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Who are locks for the Broncos’ roster?

Making an NFL roster often comes down to the numbers’ game, these players won’t have to sweat it out.

Caught in the middle of OTAs with the dog days of the dead season quickly approaching, it doesn’t seem too soon to start projecting who will make the Broncos’ roster. As Jeff Essary and I started preliminary work on position battles on this week’s Cover 2 Broncos, I couldn’t help but notice how settled most of the spots look right now. This should be a good thing come the regular season, but it’ll make some of the upcoming storylines in camp ring a bit hollow.

You see, everyone loves a good story. The undrafted quarterback from somewhere state who worked six jobs delivering food out of his pickup truck is going to be some pub if he has a nice day in camp. Same thing with a corner turned receiver, remember Brendan Langley? There’s nothing wrong with rooting for these guys to make the most of their chance at the NFL, but it sure looks like this year won’t be offer a ton of opportunities for the “story guy” to stick on the Broncos. There’s simply too few spots he could fit.

Below is my very conservative estimate as to the Broncos’ roster locks, assuming that a league-altering trade for Aaron Rodgers or Deshaun Watson isn’t going to occur. If I had any doubt about a player due to performance or cap considerations, I did not include him. Sorry Bryce Callahan.


K Brandon McManus

LS Jacob Bobenmoyer

There is one kicker and long snapper on the roster, and it makes no sense to move McManus and Bobenmoyer is on a cheap rookie deal. The fact the Broncos brought in rookie punter Max Duffy to compete with Sam Martin should highlight the fact that moving the veteran could free up a little over $1.8 million in cap space.


Kyle Fuller, Ronald Darby, Patrick Surtain II

If the past couple of seasons are any sort hint, the Broncos will carry five or six corners on the final roster, though it’d make sense to reserve another roster spot if Fangio is looking to incorporate more dime personnel.

Fuller, Darby, and Surtain are the only true locks as it would cost significantly more to part ways than stick with them. It’s probably safe to assume Michael Ojemudia gets every opportunity to make it in his second season.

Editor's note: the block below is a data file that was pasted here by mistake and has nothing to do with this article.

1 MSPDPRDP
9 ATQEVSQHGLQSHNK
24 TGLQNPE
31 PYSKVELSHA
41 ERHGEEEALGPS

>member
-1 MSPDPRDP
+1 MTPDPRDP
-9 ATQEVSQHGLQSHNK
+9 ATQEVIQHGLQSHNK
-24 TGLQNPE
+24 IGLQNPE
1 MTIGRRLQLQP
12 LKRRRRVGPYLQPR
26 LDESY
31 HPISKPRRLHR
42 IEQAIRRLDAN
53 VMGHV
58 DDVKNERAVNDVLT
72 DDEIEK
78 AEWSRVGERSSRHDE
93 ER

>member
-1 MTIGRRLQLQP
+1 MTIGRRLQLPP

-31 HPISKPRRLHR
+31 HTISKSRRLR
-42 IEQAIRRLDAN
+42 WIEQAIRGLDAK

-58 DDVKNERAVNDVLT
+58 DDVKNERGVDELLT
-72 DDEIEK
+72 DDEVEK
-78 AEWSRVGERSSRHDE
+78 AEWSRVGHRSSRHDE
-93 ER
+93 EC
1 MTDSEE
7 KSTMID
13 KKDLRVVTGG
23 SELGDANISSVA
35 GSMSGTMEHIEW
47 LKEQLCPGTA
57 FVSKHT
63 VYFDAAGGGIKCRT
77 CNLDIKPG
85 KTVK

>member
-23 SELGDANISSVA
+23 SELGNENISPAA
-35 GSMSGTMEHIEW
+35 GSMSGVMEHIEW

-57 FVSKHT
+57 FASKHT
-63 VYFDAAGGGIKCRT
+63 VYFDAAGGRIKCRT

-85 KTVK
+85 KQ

Moving Callahan is a quick way to free up a little more than $7 million in cap, but if winning in 2021 is a priority he’ll be too good to part with and Fangio sounds like he knows it.

“In this day and age in the NFL, you’re playing a lot of nickel with five and six DBs. If that was all he did, that would get him 70-80 percent of the snaps. We know he’s very capable of playing corner. I have a lot of confidence in him to play corner. He’ll be out there somehow, someway.”


Justin Simmons, Kareem Jackson, Caden Sterns, Jamar Johnson

Simmons and Jackson are one of the best safety duos in the league. If Paton did decide Jackson was expendable moving him would have to come via trade, as it would cost $4.75 in dead money to cut the 33-year old.

The numbers’ game behind the starters is really fascinating. If Trey Marshall, P.J. Locke, or Chris Cooper impress or the coaching staff doesn’t trust the rookies on defense out of the gates, the Broncos will probably need to carry an extra safety because it’s unlikely Sterns and/or Johnson make it through waivers.


Baron Browning

Recent history suggests Fangio will have four linebackers on the final roster, though there is a remote possibility it’s as few as three if the defense moves towards a dime base.

I do expect both Johnson and Jewell to stick on the Broncos’ final roster, but neither veteran has a contract that protects them if Justin Strnad, Josh Watson, or Curtis Robinson impress. Paton could create would create $3.384 million in cap space dumping Johnson and $2.183 million dumping Jewell.